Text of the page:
NParks looks to improve pet sector, ranging from accreditation for service providers to improved animal traceability

The National Parks Board (NParks) will be reviewing and tightening the standards of the pet sector to better protect animal health and welfare said Ms Sun Xueling, Senior Parliamentary Secretary for Home Affairs and National Development at the Pets’ Day Out event on Saturday on (17 August).

It was announced that the board will collaborated with stakeholders in the pet industry including boarders and breeders to discuss various initiatives. These range from staff training to accreditation and licensing of service providers, improving animal traceability, and exploring pet Near Field Communication (NFC) enabled pet microchips.

As such, Ms Sun said that NPark wills be conducting focus groups with stakeholders – breeders, boarders, pet associations, and welfare groups – as well as running an online public consultation later this year. Results are expected to be shared next year.

The events at which Ms Sun was speaking at in Hortpark was the first of its kind with more to come every third Saturday of the month. It will be a space dedicated to the pet community where people can adopt pets, get free health checks and microchipping services for their furkids and which will include various education talks and workshops pertaining to pet care.

During her address, Ms Sun said, “Beyond such outreach events, we also want to work with our stakeholders and the wider community to shape solutions and policies related to pet issues.

“For instance, concerns about the varying standards and sometimes poor practices of pet breeders and boarders have come to our attention…it is timely for NParks to work with the pet industry to raise the standards of such service providers.”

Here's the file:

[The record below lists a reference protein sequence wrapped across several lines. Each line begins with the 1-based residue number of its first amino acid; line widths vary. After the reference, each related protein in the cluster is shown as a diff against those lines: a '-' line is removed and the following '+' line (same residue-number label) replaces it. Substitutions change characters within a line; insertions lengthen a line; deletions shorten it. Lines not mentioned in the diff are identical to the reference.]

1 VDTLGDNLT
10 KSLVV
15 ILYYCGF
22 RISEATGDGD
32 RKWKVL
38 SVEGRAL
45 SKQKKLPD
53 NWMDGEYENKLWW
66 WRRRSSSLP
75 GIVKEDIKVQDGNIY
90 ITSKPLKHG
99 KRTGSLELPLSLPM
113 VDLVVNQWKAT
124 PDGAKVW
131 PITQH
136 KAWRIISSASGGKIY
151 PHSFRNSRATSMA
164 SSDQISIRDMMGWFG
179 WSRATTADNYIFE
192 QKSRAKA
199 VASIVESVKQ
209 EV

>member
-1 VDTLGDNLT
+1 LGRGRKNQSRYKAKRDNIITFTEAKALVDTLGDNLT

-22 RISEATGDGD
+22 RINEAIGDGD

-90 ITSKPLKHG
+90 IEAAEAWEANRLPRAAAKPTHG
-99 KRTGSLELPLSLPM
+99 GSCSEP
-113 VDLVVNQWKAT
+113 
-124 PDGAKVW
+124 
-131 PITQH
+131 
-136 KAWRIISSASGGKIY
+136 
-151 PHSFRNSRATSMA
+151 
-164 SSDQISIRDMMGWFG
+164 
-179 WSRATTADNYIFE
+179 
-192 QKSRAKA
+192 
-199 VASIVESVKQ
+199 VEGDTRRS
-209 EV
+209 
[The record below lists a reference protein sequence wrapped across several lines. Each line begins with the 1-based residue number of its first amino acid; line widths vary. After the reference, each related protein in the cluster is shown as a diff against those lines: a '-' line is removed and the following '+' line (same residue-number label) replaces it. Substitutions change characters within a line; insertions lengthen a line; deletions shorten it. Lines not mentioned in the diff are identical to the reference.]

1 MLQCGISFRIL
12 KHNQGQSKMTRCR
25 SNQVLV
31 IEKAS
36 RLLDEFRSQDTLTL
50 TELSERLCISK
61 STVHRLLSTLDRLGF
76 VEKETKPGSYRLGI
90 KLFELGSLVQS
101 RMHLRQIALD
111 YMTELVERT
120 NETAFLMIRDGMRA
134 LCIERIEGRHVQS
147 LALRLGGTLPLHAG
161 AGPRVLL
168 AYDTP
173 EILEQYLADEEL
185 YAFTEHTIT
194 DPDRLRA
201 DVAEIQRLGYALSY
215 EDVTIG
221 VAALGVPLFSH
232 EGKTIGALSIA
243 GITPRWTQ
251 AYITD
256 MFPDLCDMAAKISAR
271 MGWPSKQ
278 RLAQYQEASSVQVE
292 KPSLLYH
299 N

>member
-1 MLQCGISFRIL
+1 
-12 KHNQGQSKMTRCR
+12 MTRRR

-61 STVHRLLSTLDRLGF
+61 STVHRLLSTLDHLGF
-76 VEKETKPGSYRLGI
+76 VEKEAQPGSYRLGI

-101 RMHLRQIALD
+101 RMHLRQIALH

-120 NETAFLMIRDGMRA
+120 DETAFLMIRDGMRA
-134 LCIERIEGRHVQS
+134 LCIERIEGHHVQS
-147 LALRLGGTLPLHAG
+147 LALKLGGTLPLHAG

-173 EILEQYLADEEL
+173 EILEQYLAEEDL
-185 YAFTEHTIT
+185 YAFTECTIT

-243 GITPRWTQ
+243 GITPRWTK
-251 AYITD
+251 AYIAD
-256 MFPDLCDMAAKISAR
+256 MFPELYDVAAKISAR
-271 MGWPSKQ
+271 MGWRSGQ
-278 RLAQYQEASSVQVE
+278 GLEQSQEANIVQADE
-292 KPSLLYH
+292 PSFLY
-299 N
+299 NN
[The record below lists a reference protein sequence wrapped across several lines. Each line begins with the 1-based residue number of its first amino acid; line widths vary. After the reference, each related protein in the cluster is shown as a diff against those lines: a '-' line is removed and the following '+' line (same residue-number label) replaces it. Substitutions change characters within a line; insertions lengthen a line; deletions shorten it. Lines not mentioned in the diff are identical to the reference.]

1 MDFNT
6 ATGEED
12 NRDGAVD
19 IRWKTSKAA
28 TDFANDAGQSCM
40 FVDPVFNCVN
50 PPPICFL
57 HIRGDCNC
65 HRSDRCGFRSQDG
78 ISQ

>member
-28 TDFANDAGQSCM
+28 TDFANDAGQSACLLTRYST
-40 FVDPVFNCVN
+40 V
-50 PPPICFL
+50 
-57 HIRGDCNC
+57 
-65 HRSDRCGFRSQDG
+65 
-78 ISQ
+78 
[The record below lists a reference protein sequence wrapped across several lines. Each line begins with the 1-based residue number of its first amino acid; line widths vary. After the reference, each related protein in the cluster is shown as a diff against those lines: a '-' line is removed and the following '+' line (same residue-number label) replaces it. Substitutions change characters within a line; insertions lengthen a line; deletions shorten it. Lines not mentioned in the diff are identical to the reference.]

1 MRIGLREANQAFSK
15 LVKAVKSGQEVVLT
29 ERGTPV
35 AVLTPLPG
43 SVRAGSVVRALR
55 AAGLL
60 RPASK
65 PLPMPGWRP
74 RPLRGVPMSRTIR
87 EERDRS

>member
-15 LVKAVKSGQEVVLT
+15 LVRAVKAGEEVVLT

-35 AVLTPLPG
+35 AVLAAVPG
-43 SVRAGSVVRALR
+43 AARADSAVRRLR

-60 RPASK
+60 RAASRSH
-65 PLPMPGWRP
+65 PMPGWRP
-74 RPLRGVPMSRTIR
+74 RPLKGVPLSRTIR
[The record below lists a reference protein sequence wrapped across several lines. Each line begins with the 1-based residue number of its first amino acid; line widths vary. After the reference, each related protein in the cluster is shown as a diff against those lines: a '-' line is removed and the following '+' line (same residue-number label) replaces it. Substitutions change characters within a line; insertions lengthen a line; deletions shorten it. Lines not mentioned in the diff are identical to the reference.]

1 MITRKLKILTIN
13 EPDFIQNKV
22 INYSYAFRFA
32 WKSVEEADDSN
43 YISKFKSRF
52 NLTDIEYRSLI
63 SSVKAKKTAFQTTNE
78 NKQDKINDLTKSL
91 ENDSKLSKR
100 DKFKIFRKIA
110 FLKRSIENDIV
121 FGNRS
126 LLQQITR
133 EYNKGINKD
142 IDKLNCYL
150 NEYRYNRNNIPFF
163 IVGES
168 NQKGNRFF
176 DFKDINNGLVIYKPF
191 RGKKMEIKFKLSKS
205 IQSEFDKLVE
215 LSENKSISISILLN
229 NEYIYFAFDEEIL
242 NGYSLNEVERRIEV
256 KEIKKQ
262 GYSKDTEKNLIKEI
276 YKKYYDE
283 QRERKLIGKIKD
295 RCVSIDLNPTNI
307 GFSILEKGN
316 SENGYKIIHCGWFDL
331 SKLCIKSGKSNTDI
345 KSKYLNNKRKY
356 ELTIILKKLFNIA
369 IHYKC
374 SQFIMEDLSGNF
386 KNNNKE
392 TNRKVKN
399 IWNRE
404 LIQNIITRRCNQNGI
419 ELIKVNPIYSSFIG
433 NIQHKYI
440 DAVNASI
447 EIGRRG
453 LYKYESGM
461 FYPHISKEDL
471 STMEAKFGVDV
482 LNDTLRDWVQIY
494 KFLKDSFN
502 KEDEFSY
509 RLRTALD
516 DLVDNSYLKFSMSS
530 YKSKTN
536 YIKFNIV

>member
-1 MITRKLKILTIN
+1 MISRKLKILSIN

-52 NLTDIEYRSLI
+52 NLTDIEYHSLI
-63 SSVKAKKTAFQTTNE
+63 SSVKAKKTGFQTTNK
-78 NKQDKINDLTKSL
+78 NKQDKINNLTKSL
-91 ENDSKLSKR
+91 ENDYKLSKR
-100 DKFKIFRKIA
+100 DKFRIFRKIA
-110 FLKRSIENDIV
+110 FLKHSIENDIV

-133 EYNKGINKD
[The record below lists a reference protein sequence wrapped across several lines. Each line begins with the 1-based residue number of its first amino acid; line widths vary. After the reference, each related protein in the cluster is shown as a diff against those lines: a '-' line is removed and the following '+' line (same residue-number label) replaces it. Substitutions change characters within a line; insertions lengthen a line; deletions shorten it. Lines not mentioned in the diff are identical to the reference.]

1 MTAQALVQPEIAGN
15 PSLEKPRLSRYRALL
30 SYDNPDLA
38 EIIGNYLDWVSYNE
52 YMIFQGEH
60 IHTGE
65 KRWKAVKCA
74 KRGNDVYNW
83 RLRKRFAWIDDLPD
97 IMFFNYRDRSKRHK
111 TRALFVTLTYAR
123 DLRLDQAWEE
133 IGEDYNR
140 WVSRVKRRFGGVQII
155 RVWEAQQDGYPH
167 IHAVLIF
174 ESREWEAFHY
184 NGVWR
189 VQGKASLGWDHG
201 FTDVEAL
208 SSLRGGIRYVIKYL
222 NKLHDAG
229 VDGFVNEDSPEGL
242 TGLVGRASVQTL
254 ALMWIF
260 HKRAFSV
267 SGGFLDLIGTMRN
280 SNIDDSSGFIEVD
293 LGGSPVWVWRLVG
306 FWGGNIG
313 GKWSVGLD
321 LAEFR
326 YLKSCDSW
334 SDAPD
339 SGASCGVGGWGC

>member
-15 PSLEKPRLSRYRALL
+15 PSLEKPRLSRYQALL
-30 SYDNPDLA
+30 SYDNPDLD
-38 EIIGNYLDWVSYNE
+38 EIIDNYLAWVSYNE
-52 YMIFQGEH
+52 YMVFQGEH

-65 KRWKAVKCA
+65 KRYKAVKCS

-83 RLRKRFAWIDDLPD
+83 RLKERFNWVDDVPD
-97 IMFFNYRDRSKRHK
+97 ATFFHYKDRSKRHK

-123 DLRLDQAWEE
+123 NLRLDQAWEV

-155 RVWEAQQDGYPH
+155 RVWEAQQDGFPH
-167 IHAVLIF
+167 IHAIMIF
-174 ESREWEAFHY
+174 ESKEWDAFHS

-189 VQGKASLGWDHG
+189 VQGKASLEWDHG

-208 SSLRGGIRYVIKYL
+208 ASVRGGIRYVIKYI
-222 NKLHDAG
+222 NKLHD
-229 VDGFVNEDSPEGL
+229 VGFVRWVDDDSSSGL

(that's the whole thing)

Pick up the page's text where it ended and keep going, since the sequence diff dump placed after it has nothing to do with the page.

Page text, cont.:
One measure that would enable this is by providing accreditation to service providers and training staff, says Ms Sun. In Singapore, there are currently 25 licensed pet farms, but this doesn’t include businesses that do not operate on farm land.

Apart from that, NParks is also looking to improve animal traceability to better respond to possible spread of diseases. Improved tracing capabilities would also help owners find their missing pets.

At the moment, microchips used to tag dogs can only be read by a specific scanner. The NFC chips that NParks is looking into would enable any owners to quickly check their pets whereabouts via with mobile phone. The chip can also contain the owner information and clinical history of the animal.

This is especially significant given the incident in the beginning of this year when a shetland sheepdog named Prince was reported missing from the place it was boarded, the Platinum Dogs Club, while the owners were abroad. It was later discovered that the dog had died in the care of the boarding and was cremated without the owners knowledge.

Later in April, another dog died while boarded at Board N’ Play after a swimming incident. The latter case received backlash after it was reported that the company accepted tourists as volunteer carers for the animals.

Editor’s note: The last paragraph was removed as it was erroneous.

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